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Brian Bellows' legacy will live on through son Kieffer

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Kieffer, the son of a North Stars legend, will be draft-eligible this year, and might even land in the State of Hockey.

Brian Bellows played for Minnesota in the Alumni Game, but that's not the last time the NHL will hear the name "Bellows".
Brian Bellows played for Minnesota in the Alumni Game, but that's not the last time the NHL will hear the name "Bellows".
Hannah Foslien/Getty Images

Saturday's Alumni Game at TCF Bank Stadium was a chance to re-live the extensive history of Minnesota Hockey, and fans in attendance were rewarded with seeing many big names from the past get on the scoreboard once more.

One of these nostalgic moments happened when North Stars alum Brian Bellows scored in the first period. Bellows, who scored 342 goals in 10 years in Minnesota, took a Mike Modano rebound and tapped it past Chicago goalie Murray Bannerman.

For most players, a moment like that would be a victory lap for their legacy, but there exists the chance that the Bellows name could live on in Minnesota. His son Kieffer will be draft-eligible this summer after dominating for the US National Development Program. The NHL Draft is hard to predict on the day it occurs, much less four months prior, but early projections have Kieffer going right around the middle of the first round- right around where the Wild might pick.

"I'm sure he would love it. It would be great." says Brian on the possibility Kieffer could be drafted by Minnesota. "But you can't wish for something like that. You just gotta hope he plays as well as he's doing the rest of the year, and whoever drafts him really wants him."

Finding someone who wants Kieffer shouldn't be a problem. In fact, he's the exact sort of forward that the Wild's scouting staff have been targeting. In the past two drafts, the Wild picked Alex Tuch, Joel Eriksson Ek, and Jordan Greenway- all three of them big forwards who boast heavy shots. But even among that group, Kieffer's all-around skills impress.

"He’s very fast, he has some sandpaper to his game, so he’ll go into the corners," says NHL.com prospect writer Mike Morreale. "He’s a good playmaker, but man, he also has that nice scoring touch like his dad had. It’s gonna be fun to watch him mature and grow once he’s drafted."

When asked about whether he sees his game in his son, Brian agrees- with a couple of caveats. "He can shoot the puck a hell of a lot harder than me, and he can pick corners a hell of a lot better. But the flip-side is, I tell people [that ask] 'Is Kieffer better than you?' all the top players are. They've just advanced so much."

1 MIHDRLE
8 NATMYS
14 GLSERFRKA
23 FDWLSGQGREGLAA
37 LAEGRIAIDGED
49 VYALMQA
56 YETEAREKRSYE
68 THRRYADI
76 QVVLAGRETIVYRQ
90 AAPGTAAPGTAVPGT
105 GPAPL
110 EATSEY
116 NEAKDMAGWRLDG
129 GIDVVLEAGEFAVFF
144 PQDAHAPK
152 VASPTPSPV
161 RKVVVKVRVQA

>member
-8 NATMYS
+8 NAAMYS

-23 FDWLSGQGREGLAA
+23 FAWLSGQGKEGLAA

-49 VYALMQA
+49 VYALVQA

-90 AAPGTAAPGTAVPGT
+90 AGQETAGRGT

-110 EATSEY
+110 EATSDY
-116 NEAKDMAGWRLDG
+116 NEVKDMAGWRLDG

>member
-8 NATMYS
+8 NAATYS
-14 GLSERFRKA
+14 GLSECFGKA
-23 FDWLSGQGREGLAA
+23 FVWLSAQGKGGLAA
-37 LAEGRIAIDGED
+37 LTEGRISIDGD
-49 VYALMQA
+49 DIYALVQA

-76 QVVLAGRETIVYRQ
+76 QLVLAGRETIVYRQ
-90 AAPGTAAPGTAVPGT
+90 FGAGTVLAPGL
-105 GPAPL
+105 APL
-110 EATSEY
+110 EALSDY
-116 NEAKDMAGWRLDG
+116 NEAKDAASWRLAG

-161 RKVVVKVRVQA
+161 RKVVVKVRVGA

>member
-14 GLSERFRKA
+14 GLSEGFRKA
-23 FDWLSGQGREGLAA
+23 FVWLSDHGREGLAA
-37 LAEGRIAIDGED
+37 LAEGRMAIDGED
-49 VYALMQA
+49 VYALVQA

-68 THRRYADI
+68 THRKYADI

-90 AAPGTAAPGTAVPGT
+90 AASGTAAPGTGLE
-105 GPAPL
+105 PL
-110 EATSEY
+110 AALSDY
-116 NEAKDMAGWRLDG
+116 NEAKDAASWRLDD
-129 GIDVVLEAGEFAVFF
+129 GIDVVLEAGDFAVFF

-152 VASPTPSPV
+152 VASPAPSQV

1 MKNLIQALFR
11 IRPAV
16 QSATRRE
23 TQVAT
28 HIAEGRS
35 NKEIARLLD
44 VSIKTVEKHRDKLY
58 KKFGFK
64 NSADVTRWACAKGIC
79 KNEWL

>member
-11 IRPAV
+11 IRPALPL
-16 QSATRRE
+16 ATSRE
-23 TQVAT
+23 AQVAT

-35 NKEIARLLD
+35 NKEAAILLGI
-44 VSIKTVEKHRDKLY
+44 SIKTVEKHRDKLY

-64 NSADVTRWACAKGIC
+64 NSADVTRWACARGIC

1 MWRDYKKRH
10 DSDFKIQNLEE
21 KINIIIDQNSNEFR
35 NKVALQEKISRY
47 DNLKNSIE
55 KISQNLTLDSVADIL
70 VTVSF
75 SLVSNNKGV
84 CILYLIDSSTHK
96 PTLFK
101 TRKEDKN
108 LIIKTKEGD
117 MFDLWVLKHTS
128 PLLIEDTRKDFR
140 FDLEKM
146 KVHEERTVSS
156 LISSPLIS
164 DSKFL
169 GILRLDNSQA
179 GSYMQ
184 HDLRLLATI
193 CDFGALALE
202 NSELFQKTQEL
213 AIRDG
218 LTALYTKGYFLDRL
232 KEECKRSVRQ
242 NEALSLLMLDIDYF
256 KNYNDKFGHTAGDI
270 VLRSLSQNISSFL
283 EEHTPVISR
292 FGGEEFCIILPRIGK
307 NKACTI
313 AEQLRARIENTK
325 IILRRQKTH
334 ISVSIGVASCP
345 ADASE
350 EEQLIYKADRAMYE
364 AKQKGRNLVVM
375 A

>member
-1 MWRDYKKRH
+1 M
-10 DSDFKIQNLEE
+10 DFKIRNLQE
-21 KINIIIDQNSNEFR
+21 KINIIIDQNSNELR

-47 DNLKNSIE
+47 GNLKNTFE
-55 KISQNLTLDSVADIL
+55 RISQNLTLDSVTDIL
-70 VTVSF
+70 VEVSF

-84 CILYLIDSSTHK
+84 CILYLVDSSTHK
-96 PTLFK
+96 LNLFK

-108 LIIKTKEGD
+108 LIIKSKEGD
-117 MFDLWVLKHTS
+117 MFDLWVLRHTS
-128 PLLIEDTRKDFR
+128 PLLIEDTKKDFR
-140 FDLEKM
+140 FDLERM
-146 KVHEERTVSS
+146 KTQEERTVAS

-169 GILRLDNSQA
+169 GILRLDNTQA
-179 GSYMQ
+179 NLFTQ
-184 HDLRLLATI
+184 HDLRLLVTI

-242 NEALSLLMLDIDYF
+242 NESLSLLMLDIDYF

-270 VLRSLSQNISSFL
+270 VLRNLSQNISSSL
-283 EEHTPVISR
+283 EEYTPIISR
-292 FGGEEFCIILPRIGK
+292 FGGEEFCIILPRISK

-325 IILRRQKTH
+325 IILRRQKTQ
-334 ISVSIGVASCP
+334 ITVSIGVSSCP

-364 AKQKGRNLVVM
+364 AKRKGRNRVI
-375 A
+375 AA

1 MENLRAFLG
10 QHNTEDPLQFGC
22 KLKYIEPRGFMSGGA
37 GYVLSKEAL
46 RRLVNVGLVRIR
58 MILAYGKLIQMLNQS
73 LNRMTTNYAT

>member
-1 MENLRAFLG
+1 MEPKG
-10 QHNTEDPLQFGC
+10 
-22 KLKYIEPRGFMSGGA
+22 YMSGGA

While Kieffer, an Edina native, following in his father's footsteps would be a great story for him and the fans in the State of Hockey, this could also lead to heightened expectations for the 17-year-old. Most fanbases don't expect their first-round pick to go on and score the 485 goals and 1,000+ points in the NHL like Brian did. Those could be some big shoes to fill.

But the Bellows family is no stranger to great expectations. In Brian's draft year, he drew comparisons to Wayne Gretzky, which would be unfair to even a 17-year-old clone of Wayne Gretzky. And this wasn't just fans. Upon trading for a high pick in hopes of landing Brian, Minnesota GM Lou Nanne flat-out said, "We're looking forward to him like we did to Gretzky." But despite the hype, Brian was able to set it aside and carve out a great NHL career.

But when asked about whether his legacy could put that kind of pressure on his son, Brian instead pointed to other challenges Kieffer faces now that Brian didn't face in 1982. "I could have a bad weekend on the road in Kitchener, and no one would know except my coach and the 19 players. Now with social media and the games on television, everyone's watching all the time."

His advice to Kieffer in handling all that? "I tell him to be a great pro, you can't get too high, you can't get too low. You really have to keep a tight groove [mentally]."

Even if Kieffer lands on one of the other 29 teams in the NHL, Wild fans who follow college hockey will still get to follow him on his way to the NHL. He'll be attending Boston University next year along with Wild prospect Jordan Greenway.